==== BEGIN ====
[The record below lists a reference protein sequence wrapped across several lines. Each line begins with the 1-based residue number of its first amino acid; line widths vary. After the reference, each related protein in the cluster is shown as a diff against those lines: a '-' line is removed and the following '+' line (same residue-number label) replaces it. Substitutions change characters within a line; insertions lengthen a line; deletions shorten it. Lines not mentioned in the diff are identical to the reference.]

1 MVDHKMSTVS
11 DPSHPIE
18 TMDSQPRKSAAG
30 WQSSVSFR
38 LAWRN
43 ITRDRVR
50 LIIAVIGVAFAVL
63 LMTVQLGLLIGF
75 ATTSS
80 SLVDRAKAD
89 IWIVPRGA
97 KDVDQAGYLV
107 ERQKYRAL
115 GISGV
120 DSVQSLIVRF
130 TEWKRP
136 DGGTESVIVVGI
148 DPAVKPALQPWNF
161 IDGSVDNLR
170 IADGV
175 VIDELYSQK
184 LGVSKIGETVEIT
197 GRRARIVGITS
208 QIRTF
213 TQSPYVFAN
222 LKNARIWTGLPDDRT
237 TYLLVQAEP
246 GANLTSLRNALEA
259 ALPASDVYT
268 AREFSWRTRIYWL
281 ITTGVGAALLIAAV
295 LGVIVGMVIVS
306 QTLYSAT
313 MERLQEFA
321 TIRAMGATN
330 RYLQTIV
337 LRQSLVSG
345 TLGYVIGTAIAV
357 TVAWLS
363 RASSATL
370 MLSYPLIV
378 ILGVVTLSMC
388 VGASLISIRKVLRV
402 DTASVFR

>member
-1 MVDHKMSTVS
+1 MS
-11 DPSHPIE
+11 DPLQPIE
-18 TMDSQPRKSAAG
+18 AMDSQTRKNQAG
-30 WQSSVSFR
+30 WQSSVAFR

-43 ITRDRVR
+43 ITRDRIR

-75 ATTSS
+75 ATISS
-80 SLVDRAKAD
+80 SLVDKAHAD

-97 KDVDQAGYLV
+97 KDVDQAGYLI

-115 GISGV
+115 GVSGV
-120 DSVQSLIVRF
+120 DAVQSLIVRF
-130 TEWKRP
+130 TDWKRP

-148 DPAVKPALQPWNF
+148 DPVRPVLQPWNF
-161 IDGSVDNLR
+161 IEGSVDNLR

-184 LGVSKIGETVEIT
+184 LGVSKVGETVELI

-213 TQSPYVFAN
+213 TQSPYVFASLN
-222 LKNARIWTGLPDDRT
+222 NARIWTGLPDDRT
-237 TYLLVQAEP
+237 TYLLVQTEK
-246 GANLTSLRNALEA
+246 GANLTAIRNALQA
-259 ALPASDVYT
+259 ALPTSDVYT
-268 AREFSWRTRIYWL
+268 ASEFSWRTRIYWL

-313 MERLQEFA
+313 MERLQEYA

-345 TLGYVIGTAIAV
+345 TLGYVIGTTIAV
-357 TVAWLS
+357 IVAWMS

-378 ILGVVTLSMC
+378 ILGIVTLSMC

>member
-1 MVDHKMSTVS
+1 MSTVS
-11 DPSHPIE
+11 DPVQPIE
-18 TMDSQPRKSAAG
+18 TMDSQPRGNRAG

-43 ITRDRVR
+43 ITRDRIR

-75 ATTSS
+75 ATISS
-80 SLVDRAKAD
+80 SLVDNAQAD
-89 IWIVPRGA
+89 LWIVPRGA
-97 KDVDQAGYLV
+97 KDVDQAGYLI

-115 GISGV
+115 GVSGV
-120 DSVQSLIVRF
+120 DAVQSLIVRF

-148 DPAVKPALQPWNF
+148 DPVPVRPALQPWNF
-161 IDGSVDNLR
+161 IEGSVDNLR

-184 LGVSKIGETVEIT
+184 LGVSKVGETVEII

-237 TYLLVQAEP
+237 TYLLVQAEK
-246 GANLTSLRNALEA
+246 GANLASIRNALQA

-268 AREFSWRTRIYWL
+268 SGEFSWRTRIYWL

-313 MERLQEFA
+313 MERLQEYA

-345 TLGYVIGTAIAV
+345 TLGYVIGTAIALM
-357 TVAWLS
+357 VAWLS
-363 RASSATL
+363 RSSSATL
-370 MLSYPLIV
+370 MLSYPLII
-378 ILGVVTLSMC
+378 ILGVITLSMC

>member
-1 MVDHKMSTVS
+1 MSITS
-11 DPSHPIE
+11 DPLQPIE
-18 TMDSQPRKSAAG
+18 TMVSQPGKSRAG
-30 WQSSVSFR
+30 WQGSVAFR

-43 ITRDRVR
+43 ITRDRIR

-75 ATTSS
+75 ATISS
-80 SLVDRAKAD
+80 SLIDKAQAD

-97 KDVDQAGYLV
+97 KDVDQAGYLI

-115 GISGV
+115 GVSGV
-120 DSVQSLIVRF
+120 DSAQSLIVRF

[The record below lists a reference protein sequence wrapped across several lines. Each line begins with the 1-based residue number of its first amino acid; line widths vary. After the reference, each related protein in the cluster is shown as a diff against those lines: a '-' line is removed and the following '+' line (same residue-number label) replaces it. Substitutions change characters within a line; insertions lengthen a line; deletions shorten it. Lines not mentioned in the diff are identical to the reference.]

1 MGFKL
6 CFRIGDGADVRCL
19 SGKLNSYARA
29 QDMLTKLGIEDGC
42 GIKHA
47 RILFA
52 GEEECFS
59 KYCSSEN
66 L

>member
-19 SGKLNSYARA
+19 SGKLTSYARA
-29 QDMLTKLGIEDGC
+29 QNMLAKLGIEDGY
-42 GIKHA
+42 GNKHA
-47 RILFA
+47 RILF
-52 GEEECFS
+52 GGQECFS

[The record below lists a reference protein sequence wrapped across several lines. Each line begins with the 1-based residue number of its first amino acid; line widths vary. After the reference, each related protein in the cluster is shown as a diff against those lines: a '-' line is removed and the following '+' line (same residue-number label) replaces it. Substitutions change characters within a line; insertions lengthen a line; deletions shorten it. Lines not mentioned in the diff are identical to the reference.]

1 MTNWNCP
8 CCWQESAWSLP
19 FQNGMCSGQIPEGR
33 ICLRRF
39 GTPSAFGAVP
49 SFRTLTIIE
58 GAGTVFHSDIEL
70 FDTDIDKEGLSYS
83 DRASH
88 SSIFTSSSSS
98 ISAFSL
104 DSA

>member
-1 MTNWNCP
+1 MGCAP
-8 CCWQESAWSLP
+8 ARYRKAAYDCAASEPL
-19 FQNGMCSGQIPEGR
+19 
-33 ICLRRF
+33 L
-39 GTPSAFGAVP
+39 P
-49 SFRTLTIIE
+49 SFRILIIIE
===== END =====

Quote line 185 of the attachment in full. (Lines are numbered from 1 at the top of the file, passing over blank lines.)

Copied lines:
19 FQNGMCSGQIPEGR